'Testing' is Eager to Find a New Sound in Hip-Hop, but Not New Ideas.
The Skepta-assisted "Praise the Lord" is pure hip-hop gold, an eargasm that embodies what Rocky does best: boast about himself.
Like Kanye West, A$AP Rocky is another narcissist, but a pretty one. And he's jiggy—don't forget. Testing is Rocky's I'm-a-90's-boy-with-Harlem-swag-and-model-exes psych-rap album that infuses the same sticky, distorted, feverish psychedelia he explored on At.Long.Last.A$AP.
On Testing, the title confirms the same static friction bellowing under the surface of nearly every song, with Rocky mumbling his most emotional and honest bars; meaning Rocky talks about how hot he is and the occasional adversity he faced on his way to the top, or as he proclaims, "I put New York on the map." Before who specifically, Rocky? His bravado is commendable since no other rapper sounds like him—that much can be said.
But his range is starting to show. Rocky can talk about two things well: his model girlfriends and his clothes. He's not an intellectual; his music isn't the type to win a Pulitzer Prize, though it's emblematic of his style and charisma as a young MC. What he lacks in substance, he makes up for in pure swag. He has the voice of a rapper, a cool and collected braggadocio that excuses moments where he seems incapable of going deeper. He remains on the surface, quite literally summarizing his childhood and rise to fame. The connective tissue between Rocky as a young drug dealer to a Dior-wearing fashion icon is disconnected, leaving the limbs of the album frail and malnourished. The look is there. The vibe is there. Now think of a Rocky who actually tells a story, says something more profound than what hair color and sexual orientation he prefers his ever-growing collection of women.
The Skepta-assisted "Praise the Lord" is pure hip-hop gold, an eargasm that embodies what Rocky does best: boast about himself. The production is clean, sexy, jiggy, and sounds like a 90's banger—everything you'd want in a rap song. Skepta's voice is a delight, his accent adding a rush of energy to the chorus. Rocky samples Moby, an unlikely choice for a Harlem rapper, but it speaks to his eclectic tastes; his vision—he's shown in everything from his music, fashion, and acting—isn't black or white.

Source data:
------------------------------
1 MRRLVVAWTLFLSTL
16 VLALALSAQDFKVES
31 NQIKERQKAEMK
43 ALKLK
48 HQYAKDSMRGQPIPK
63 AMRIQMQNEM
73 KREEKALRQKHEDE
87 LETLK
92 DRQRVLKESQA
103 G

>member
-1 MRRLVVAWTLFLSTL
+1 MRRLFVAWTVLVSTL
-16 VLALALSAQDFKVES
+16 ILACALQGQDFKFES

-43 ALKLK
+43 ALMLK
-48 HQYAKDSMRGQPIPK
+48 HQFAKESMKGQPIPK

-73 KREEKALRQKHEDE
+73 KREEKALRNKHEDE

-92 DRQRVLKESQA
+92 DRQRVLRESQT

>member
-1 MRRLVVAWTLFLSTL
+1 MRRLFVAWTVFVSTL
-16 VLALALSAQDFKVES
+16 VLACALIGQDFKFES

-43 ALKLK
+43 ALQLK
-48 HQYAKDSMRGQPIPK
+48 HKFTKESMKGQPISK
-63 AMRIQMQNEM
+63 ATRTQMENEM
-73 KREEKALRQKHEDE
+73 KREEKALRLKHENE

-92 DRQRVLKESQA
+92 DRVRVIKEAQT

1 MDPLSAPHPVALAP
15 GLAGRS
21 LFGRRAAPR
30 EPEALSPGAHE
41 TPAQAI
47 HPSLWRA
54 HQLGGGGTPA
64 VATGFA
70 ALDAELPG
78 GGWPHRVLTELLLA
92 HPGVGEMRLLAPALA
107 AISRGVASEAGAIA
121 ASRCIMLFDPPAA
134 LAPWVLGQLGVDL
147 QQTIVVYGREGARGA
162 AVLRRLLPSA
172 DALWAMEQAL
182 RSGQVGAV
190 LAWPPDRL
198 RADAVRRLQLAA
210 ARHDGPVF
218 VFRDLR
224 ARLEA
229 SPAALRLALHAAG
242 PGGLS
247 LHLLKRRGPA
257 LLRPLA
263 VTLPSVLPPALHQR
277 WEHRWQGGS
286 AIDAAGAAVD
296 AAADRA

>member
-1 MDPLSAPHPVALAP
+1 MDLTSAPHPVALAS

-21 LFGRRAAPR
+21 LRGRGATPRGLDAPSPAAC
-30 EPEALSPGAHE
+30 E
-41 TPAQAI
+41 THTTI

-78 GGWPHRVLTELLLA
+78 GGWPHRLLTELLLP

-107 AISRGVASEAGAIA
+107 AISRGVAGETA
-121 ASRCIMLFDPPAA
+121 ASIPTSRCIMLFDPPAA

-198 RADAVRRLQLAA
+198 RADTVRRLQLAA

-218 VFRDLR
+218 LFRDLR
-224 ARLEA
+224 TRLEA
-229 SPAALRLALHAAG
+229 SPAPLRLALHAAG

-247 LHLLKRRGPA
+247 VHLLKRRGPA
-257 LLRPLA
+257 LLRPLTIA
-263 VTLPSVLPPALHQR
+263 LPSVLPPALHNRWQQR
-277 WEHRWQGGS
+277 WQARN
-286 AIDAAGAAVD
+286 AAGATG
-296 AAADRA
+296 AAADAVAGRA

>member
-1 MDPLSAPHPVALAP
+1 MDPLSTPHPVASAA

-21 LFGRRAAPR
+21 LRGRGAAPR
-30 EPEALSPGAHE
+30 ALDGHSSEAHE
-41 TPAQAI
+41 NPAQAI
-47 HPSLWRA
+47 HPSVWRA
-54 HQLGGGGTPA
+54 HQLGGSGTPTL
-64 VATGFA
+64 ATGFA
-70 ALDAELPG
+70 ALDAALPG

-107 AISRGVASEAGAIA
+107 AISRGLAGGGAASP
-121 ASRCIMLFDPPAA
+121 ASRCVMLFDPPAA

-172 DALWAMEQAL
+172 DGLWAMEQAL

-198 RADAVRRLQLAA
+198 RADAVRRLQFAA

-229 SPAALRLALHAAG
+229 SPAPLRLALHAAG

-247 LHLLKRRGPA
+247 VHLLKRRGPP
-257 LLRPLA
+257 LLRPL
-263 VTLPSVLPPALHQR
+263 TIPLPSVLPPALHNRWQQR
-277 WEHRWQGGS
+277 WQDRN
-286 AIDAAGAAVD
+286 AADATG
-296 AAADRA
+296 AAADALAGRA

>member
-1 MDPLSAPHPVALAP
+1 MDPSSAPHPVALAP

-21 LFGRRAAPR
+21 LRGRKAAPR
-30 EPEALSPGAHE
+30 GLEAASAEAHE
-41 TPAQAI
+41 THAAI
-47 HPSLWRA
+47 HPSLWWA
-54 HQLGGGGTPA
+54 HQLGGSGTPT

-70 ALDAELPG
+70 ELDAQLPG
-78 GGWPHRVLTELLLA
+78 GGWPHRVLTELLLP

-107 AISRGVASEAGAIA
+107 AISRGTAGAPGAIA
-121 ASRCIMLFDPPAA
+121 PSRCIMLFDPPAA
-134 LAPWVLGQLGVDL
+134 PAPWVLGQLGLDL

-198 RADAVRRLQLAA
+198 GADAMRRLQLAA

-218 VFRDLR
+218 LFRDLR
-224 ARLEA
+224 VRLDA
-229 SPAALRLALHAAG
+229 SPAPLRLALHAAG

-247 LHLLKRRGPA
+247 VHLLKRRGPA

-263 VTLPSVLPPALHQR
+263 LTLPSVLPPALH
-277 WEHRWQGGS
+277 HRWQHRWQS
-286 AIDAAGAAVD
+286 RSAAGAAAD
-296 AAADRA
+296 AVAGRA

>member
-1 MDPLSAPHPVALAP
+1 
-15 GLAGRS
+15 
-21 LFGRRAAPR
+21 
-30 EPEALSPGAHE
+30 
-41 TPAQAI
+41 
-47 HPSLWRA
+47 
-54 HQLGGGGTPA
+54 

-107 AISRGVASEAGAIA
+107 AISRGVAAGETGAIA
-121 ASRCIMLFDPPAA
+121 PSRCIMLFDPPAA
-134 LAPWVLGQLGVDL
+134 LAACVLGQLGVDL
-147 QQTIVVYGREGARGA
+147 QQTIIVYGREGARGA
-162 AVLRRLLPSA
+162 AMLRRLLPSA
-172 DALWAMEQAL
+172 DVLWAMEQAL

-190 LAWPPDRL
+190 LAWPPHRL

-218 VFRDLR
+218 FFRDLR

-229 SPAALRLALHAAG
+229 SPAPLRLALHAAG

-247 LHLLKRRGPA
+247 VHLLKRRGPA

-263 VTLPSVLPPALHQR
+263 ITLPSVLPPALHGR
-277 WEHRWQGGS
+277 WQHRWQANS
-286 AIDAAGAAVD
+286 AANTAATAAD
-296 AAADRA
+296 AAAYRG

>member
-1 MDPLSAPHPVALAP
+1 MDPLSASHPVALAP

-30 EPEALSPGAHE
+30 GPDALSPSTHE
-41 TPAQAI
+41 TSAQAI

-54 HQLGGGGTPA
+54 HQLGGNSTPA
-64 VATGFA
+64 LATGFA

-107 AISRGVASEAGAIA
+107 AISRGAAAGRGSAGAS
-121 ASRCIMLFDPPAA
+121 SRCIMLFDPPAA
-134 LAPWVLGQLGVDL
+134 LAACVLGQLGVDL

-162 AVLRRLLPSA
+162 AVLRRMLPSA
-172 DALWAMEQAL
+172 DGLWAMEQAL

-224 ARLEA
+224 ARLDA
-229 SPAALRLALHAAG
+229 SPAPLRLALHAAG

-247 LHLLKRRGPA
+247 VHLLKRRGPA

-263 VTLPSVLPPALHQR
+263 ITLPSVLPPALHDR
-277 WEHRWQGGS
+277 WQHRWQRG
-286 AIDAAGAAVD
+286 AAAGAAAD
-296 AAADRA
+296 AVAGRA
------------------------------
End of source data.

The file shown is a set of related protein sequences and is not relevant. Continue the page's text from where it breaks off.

"Hun43rd" is a dizzying kaleidoscopic vision of what rap could become if artists were willing to deviate from sounds traditionally heard in mainstream music. It's oddly beautiful as a composition: It grates at the ear, right before it drops into a woozy, luminous bubble where Rocky details the rhythm and spirit of his Harlem neighborhood. Those moments feel and sound so good, you forgive Rocky for his botched attempts at enlightened political discourse ("My newest President a asshole / I guess that's why I'm leaving turd stains.") Our political climate is certainly disappointing, but it shouldn't cause incontinence. Go see someone for that, Rocky.
The feature roster on this project is impressive: Frank Ocean, T.I., Diddy, Tyler the Creator, Kid Cudi, FKA Twigs, and several others lend their voices, creating a performative fabric around the album, a weird collaborative project that lacks heart in the songs that need it most. "Purity," is a strong close and maybe a look into a new Pretty Boy Flacko, one who has something more to say.
Shaun Harris is a poet, freelance writer, and editor published in avant-garde, feminist journals. Lover of warm-toned makeup palettes, psych-rock, and Hilton Als. Her work has allowed her to copyedit and curate content for various poetry organizations in the NYC area.
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